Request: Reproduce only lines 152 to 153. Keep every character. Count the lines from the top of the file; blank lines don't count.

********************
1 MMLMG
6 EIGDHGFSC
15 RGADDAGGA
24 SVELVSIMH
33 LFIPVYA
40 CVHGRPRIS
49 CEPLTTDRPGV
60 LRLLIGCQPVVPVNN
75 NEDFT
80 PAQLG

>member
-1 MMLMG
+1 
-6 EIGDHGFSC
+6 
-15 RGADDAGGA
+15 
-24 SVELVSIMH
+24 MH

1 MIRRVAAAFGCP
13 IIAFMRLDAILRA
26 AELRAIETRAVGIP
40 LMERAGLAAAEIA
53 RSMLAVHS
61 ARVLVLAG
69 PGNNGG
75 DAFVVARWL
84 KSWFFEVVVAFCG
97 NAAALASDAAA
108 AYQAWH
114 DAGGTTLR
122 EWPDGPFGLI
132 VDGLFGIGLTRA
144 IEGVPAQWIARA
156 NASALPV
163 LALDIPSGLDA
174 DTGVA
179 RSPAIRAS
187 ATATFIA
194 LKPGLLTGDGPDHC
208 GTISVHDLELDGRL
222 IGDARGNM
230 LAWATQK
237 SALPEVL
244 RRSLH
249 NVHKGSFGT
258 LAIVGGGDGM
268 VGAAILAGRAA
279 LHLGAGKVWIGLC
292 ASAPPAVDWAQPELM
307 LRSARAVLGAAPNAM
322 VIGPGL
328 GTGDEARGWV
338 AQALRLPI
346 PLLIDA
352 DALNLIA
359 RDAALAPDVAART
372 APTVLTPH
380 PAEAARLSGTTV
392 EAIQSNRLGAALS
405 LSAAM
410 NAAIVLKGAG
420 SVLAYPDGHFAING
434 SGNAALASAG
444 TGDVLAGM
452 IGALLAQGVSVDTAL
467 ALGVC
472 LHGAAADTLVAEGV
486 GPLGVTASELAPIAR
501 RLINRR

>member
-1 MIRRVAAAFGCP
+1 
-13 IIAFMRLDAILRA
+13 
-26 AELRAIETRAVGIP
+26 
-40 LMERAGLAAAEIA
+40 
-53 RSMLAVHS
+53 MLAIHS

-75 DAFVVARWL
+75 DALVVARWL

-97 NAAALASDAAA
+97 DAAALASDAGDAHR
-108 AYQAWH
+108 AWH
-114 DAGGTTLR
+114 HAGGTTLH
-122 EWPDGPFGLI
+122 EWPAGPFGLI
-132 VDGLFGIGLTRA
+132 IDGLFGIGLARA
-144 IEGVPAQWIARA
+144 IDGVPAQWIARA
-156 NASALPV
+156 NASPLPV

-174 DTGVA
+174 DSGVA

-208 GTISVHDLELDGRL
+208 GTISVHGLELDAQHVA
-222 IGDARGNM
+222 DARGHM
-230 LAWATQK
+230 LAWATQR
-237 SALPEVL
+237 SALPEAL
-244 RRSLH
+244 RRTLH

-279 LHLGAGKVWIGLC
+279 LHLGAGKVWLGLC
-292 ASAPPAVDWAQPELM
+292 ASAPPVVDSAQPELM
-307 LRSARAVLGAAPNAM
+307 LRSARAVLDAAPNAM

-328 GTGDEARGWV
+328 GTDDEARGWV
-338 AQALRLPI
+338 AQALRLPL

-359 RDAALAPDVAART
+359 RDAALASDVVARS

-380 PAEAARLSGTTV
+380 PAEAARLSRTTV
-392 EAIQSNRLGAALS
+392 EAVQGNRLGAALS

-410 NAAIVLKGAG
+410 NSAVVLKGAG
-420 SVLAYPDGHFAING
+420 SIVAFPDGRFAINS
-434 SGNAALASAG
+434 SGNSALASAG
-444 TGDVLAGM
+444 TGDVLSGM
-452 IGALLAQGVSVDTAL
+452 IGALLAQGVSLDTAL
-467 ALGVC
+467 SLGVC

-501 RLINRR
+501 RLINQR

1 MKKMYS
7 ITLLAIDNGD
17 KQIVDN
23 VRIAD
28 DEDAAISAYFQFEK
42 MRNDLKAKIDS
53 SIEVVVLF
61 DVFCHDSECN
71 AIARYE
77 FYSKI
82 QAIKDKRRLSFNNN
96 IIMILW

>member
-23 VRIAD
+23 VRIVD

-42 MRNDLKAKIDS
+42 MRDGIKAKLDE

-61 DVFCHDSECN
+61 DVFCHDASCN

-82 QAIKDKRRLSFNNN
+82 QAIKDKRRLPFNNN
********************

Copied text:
>member
-23 VRIAD